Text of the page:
Webster had only as recently as 2013 joined the faculty of the University of St. Andrews, Scotland. He began his studies at Clare College, Cambridge University, where he went on to earn a doctorate with a dissertation on the German theologian Eberhart Jüngel. After teaching at St John’s College, Durham, from 1982-86, he spent ten years as Professor of Systematic Theology at Wycliffe College, University of Toronto, which is where I first had the pleasure of meeting him.
In 1996 he returned to the UK as Lady Margaret Professor of Divinity and Canon of Christ Church at the University of Oxford. In 2003, he moved to the University of Aberdeen as Professor of Systematic Theology. It was from there that he moved to the professorship at St. Andrews.
It has long been my contention, asserted in several posts on this blog over the years, that there are two ways to do systematic theology: Either you approach it as a speculative discipline grounded in philosophy, or else you view it as a dogmatic discipline grounded in Scripture. Which of these approaches you take makes all the difference.
Most academic theologians over the past two centuries have taken the former course. I, along with theologians such as John Webster, chose the road less traveled. Choosing the latter course doesn't mean that you ignore philosophy. Webster's dissertation was on Eberhart Jungle, a philosophical theologian. My own dissertation was an orthodox critique of Process Theology--itself grounded in the philosophy of Alfred North Whitehead--and you don't get any more philosophical than that.
But the difference comes in where you see theology as being grounded and what you see as its source of authority. It makes all the difference in your methodology and the conclusions to which you come.
Although trained as a philosophical theologian, Webster soon grew rightly suspicious of the prevailing liberal school in his own discipline; and the theologian who helped him find clarity was Karl Barth. Writing in the Cambridge Companion to Barth, Webster said of his adopted mentor:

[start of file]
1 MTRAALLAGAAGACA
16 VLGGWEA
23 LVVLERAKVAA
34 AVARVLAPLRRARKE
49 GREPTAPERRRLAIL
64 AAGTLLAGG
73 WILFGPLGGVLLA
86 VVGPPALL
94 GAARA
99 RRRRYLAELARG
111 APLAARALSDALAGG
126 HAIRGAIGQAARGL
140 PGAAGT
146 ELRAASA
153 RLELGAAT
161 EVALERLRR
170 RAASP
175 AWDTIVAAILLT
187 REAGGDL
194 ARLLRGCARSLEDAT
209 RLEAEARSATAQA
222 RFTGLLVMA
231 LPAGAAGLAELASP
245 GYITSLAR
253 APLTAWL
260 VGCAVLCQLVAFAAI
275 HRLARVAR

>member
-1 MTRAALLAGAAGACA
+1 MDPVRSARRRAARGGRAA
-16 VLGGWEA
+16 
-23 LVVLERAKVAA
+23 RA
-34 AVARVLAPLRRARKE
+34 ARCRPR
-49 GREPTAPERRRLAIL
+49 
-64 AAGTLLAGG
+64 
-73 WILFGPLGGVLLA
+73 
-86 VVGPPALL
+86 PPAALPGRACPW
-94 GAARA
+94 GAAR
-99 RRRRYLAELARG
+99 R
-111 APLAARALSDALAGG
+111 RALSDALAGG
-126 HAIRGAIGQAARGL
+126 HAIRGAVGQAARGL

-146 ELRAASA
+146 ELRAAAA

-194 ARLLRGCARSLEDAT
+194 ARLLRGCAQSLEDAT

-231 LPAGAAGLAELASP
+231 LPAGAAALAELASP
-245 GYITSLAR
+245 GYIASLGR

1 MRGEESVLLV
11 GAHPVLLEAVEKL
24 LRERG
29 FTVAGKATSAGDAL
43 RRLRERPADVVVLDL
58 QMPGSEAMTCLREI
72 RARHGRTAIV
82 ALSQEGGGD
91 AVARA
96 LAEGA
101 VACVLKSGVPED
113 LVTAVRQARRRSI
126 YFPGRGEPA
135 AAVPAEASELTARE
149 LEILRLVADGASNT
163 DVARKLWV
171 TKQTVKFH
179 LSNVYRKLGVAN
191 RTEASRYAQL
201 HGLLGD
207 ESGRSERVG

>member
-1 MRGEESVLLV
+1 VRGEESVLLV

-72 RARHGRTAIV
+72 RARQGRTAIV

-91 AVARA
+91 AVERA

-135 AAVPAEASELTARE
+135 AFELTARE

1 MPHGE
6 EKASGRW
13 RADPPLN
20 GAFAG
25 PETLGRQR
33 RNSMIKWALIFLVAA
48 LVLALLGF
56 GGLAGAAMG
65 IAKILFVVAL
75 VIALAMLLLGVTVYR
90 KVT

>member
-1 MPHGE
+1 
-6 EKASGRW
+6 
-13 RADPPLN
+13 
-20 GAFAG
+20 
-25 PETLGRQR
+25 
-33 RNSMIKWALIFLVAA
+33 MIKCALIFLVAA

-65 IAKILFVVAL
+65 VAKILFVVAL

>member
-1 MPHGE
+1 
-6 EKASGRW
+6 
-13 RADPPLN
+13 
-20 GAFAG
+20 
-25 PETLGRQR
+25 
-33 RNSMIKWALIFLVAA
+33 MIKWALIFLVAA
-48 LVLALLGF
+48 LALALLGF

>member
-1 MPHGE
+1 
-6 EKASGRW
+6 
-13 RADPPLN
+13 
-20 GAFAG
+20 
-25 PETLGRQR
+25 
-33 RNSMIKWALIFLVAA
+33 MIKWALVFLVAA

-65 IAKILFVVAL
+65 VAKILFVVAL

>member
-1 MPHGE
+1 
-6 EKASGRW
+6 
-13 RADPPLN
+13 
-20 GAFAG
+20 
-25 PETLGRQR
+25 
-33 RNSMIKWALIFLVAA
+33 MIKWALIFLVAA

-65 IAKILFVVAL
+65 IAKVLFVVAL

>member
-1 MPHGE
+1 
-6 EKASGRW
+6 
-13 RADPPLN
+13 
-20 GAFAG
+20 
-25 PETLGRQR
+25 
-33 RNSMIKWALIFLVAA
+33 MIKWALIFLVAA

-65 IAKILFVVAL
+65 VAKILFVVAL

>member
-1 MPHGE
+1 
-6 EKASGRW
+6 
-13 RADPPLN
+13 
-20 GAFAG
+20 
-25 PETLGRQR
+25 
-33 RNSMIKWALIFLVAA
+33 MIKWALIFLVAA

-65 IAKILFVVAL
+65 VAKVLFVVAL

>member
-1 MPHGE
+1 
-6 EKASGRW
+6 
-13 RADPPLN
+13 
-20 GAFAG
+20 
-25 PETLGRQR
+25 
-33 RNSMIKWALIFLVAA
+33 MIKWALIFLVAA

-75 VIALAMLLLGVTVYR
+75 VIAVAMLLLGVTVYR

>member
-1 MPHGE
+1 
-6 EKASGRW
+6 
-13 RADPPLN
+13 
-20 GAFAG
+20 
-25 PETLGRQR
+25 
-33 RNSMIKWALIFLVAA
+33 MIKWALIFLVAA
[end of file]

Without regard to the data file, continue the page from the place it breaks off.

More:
[T]heology was not, for him, simply one more academic discipline, but an aspect of the holiness of the church, the sanctification of its speech and thought. He seems remarkably assured where many others have not even begun to establish their certainties. He is immersed in the culture of Christian faith, intimately familiar with its great texts, themes, and episodes.... He persistently goes against the grain of some of the most settled intellectual habits of modernity.Being steeped in the Scriptures and the great Tradition of Christianity led Webster, just as Barth before him, to another realization: Truth in theology is the result of revelation, not discovery. We may discover new insights about God in Scripture, but we do not discover (or invent) new truths about God, as would be the case if our understanding of God were the result of philosophical speculation, or in the empirical sciences where new discoveries often mean that new truth supersedes the old.
Webster's theological commitment put him squarely in what has become known as the Post-liberal tradition, and this is seen most clearly in the anthology he edited with George Schner entitled, Theology after Liberalism. In the introduction to that work Webster wrote,
Postliberal theology has shown considerable interest in constructive rather than critical dogmatics… postliberals have undertaken a good deal of descriptive doctrinal work, giving renewed attention to the internal structures of Christian doctrine, offering expositions of doctrine which are not directed by apologetic concerns but by a sense of responsibility towards (and, one might say, delight in) the grand ideas of the Christian tradition.Webster asserted that Postliberal theology is,
"… a return to ‘positive’ theology–theology which sees itself as reflection upon a positum, a given. Postliberal theology has both emerged from and sponsored a re-reading of some of the great texts of the Christian tradition. [It] gives priority to description over critical inquiry; matters of theological method are distinctly secondary.This, Webster concluded, amounts to: "viewing theology as an aspect of the practice of Christianity." It is perhaps too cynical of me to comment that many academic theologians would find this a novel idea.
Those who knew him and his work will mourn the loss of John Webster, a leading light of the Postliberal school, who departed this life all too soon (in human reckoning), at age 60, on May 25. May he rest in peace and in closer fellowship with the God he represented so faithfully. And may the Church benefit from his legacy by approaching theology as John Webster did.